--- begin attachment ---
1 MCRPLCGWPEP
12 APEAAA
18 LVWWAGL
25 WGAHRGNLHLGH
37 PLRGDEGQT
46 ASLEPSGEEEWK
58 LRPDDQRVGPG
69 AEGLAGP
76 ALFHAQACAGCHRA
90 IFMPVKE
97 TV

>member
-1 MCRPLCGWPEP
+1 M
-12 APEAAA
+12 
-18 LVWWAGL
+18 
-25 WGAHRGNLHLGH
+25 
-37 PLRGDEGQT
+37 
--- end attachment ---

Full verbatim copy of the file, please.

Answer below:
1 MCRPLCGWPEP
12 APEAAA
18 LVWWAGL
25 WGAHRGNLHLGH
37 PLRGDEGQT
46 ASLEPSGEEEWK
58 LRPDDQRVGPG
69 AEGLAGP
76 ALFHAQACAGCHRA
90 IFMPVKE
97 TV

>member
-1 MCRPLCGWPEP
+1 M
-12 APEAAA
+12 
-18 LVWWAGL
+18 
-25 WGAHRGNLHLGH
+25 
-37 PLRGDEGQT
+37 